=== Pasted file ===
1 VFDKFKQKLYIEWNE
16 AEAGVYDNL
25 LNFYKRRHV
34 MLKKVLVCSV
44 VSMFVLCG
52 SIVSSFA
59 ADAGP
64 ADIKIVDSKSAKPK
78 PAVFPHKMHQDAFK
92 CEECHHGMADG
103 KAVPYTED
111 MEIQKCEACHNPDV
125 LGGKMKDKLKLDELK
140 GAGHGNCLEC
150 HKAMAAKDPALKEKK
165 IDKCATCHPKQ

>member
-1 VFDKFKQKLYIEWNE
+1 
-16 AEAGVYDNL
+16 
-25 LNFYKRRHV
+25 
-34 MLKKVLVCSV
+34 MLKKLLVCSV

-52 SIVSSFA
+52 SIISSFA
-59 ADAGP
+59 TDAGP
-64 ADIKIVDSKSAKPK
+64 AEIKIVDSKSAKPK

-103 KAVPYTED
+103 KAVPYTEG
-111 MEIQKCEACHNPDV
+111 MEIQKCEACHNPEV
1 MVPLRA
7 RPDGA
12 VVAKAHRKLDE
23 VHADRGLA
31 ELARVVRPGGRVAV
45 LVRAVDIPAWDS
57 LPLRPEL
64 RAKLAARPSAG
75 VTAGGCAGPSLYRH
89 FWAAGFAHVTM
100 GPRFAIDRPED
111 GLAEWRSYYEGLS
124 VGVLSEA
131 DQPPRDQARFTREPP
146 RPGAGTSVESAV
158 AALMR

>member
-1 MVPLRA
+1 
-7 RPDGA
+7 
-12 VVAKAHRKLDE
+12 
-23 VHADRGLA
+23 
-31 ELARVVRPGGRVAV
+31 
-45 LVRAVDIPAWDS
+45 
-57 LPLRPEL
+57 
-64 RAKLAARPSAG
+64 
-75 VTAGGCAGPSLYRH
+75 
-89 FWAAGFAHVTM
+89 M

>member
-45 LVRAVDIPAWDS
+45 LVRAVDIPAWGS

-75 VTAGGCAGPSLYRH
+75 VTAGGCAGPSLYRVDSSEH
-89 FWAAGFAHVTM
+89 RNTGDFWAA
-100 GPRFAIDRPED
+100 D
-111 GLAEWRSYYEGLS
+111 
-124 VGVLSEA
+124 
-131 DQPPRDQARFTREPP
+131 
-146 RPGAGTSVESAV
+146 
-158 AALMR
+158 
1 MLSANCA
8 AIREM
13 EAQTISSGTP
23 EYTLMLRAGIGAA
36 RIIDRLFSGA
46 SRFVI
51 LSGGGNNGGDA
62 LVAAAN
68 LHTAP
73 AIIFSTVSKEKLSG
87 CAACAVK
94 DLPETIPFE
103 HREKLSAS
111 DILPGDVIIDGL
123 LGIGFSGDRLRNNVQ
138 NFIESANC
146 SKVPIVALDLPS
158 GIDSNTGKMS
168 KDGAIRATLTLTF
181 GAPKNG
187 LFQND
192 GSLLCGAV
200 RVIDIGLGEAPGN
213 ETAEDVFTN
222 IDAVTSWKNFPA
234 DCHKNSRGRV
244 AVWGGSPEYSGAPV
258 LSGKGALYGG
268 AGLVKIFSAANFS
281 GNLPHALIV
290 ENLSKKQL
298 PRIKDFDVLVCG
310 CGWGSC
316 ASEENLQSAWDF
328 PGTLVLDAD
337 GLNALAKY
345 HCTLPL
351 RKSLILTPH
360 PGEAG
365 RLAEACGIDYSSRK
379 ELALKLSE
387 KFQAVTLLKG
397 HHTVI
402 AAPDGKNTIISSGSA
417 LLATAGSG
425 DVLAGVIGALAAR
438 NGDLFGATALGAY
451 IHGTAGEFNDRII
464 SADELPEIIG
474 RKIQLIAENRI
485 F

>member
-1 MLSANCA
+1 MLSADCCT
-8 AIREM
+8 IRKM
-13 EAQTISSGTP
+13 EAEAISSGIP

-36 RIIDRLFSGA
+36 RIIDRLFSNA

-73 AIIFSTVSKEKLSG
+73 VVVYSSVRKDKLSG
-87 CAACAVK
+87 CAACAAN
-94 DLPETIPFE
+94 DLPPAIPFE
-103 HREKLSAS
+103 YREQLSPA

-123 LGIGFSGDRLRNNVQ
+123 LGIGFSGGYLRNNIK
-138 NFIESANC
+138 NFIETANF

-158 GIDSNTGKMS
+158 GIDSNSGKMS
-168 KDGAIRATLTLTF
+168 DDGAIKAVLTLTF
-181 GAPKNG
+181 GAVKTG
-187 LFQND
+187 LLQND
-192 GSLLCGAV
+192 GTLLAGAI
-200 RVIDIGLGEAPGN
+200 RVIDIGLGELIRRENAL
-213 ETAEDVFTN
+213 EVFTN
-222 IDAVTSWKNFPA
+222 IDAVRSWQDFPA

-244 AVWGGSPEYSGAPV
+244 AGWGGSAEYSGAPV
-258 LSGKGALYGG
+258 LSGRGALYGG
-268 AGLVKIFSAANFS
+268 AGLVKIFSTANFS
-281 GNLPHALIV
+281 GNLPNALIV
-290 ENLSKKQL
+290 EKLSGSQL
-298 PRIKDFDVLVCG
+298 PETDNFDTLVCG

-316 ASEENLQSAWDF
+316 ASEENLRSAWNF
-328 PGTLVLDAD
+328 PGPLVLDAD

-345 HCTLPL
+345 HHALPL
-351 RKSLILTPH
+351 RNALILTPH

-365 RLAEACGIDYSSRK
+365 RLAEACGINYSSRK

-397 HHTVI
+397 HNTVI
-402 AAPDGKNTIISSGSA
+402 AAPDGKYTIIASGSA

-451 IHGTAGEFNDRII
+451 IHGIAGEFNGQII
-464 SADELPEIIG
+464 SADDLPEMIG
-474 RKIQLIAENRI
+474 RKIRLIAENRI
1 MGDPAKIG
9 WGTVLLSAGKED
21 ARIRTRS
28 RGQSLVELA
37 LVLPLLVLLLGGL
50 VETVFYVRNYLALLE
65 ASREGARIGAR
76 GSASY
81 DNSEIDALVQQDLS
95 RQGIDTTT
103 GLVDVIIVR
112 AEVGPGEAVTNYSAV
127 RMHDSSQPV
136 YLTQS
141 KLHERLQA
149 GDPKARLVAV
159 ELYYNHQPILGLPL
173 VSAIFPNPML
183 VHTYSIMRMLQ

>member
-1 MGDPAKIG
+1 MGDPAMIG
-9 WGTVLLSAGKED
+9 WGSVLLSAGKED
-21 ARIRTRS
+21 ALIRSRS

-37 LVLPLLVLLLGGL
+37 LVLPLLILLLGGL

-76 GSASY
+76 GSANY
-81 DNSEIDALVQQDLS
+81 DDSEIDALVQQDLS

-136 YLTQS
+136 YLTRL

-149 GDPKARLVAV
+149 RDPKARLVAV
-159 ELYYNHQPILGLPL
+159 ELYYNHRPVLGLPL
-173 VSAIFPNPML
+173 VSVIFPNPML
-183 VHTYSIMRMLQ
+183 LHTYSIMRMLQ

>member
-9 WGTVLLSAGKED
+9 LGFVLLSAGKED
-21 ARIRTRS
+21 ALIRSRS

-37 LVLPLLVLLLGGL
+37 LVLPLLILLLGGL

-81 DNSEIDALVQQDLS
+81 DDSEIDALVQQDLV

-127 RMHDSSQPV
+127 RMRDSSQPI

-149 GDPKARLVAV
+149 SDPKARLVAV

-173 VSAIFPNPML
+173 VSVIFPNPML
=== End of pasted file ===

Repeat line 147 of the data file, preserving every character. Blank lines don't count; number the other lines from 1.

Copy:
+8 IRKM